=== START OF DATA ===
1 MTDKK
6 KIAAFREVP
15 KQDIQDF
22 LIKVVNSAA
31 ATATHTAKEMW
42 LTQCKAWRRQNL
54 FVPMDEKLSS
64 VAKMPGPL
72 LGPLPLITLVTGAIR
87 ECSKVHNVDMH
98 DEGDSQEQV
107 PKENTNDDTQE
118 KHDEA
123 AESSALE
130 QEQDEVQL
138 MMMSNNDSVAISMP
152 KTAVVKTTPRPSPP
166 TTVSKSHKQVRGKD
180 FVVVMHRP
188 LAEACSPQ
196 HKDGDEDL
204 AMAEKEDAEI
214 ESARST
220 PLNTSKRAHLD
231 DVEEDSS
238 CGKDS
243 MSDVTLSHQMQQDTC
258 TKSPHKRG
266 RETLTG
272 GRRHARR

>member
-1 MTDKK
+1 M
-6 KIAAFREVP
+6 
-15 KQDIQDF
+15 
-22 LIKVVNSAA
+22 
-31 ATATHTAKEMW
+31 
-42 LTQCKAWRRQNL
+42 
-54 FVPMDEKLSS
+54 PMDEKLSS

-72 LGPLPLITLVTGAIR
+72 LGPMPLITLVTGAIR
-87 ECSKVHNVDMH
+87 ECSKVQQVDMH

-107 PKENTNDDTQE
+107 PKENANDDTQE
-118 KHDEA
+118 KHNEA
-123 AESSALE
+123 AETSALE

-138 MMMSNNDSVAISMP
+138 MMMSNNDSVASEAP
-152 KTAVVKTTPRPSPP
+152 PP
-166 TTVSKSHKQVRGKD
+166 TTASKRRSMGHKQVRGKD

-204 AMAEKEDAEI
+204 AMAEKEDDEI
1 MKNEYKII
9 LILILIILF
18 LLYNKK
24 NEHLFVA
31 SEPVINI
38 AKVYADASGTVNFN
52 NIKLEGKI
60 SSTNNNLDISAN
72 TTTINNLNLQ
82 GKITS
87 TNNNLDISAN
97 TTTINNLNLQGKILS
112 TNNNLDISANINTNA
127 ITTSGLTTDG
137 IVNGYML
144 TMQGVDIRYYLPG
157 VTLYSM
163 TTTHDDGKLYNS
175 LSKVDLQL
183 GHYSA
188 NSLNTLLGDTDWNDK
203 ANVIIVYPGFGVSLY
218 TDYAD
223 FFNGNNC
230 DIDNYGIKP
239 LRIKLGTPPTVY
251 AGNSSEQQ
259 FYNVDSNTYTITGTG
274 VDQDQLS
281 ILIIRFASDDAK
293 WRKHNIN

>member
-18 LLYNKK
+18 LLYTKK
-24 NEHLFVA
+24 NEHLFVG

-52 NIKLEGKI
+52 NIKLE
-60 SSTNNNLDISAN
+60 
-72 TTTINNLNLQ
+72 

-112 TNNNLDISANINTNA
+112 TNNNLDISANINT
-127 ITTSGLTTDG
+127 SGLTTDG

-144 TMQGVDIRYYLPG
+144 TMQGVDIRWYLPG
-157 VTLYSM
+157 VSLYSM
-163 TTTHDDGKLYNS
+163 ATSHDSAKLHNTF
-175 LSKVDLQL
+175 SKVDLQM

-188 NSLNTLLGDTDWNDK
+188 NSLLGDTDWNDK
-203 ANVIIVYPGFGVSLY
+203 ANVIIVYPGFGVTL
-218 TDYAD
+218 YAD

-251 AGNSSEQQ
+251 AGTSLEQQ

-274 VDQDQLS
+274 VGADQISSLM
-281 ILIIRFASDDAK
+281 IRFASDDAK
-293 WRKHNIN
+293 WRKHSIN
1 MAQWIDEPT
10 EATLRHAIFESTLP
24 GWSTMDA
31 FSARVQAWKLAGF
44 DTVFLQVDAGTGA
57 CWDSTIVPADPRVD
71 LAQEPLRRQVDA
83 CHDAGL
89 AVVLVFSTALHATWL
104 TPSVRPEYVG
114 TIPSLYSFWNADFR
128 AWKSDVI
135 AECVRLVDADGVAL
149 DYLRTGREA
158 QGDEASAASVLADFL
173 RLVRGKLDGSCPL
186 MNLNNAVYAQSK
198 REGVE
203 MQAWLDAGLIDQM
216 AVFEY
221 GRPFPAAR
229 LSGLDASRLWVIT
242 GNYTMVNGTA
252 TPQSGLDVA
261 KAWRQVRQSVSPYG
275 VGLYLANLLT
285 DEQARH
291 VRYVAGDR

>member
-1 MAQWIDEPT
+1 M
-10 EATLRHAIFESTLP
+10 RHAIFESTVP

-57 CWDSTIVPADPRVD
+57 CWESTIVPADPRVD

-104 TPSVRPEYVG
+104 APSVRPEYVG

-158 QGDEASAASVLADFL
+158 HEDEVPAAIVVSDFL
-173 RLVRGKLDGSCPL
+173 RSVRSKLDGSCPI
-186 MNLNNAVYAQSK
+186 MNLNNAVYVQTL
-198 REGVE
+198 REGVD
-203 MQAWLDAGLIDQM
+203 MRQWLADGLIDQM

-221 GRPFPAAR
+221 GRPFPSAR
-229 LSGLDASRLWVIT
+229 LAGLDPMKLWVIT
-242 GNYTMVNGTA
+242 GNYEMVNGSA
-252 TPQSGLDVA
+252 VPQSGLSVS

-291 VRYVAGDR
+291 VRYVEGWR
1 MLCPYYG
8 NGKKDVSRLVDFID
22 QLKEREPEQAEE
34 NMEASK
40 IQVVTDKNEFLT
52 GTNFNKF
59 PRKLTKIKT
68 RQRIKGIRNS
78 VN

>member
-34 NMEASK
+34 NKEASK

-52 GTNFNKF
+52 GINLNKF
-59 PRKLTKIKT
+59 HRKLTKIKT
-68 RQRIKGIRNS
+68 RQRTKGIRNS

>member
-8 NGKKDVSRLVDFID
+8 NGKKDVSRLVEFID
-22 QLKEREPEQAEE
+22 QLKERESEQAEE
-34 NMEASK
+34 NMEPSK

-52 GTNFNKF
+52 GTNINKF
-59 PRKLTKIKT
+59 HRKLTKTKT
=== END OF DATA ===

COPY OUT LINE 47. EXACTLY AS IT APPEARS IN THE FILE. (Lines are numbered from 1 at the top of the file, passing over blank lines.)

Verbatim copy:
+72 LGPMPLITLVTGAIR